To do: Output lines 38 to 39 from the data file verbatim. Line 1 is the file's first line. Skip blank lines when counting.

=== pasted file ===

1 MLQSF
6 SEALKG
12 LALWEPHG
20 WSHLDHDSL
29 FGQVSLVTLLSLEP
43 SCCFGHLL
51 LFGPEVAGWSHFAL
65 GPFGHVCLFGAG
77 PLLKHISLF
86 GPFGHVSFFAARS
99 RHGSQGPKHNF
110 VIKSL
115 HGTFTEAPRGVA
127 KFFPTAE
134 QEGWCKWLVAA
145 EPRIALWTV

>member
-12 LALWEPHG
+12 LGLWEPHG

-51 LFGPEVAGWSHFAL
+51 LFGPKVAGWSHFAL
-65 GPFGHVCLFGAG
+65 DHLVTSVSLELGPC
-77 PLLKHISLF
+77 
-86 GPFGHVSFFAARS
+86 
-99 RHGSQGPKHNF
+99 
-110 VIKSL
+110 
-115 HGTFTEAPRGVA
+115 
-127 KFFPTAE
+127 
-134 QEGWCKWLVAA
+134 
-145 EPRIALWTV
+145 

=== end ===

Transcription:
-145 EPRIALWTV
+145 